Sensory Santa brings joy of Christmas to children with disabilities

Lila, who attends RIDBC Matilda Rose Centre, enjoyed her visit to Sensory Santa

Eleven month old Lila, who has hearing loss and is supported by Royal Institute for Deaf and Blind Children (RIDBC), recently enjoyed a visit Westfield Bondi Junction’s ‘Sensory Santa’. 

Sensory Santa was established to give children with a disability the opportunity to meet Santa in a low stress, private and sensory-friendly environment. RIDBC provided guidance to Westfield on this inititative to ensure it would best support the needs of children with vision or hearing loss.

Lila’s mother, Natalie, said Sensory Santa was an important opportunity for Lila.

“At a regular Santa photo experience I might have left in tears because of the other parents judging Lila, wondering why she wasn’t responding,” said Natalie. “I might have walked away thinking Lila couldn’t experience something as traditional as a Santa photo! Sensory Santa was perfect. It made me feel like Lila was the same as any other child.”

Lila had a difficult start in life.

“When I was pregnant a scan at 12 weeks came back as high risk for Down’s syndrome. Then at 26 weeks a scan picked up two heart issues,” said Natalie. “When she was 19 hours old Lila had her first heart operation and was later diagnosed with CHARGE syndrome, of which hearing loss is a symptom.”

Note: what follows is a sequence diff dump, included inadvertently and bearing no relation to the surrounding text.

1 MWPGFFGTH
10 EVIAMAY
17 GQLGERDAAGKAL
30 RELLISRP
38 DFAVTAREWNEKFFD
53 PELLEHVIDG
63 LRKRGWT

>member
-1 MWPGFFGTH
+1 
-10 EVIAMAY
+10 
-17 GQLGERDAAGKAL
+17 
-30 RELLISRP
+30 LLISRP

Lila is now developing new skills with support from RIDBC Matilda Rose Centre, Waverley, which provides services to families looking to access the expert care and support that will allow their child to develop relationships, communication and language.

“When Lila was 7 months old I counted that she’d already had 186 medical appointments, so when RIDBC Matilda Rose Centre were able to provide home visits it was a great help,” said Natalie.

“We’ve now accessed so many of RIDBC’s services, it’s such a help to have them all in the one place. Everything from speech pathology to physiotherapy - even RIDBC’s cochlear implant program! Lila received a cochlear implant this year and is now being supported to learn to listen with her new ‘ear’.

“Our goal for Lila is to develop speech but I now know that even if that doesn’t happen RIDBC will be able to support her with a range of communications options - other organisations don’t provide that, so it’s great peace of mind to know Lila is in such good hands.”

RIDBC is Australia’s largest non-government provider of therapy, education, cochlear implant and diagnostic services for people with vision or hearing loss, supporting thousands of children, adults, and their families each year.

RIDBC relies heavily on fundraising and community support to be able to continue to make a difference in children's lives.  In order to maintain its intensive educational, clinical and research programs, the organisation needs to raise approximately $2.5 million every month.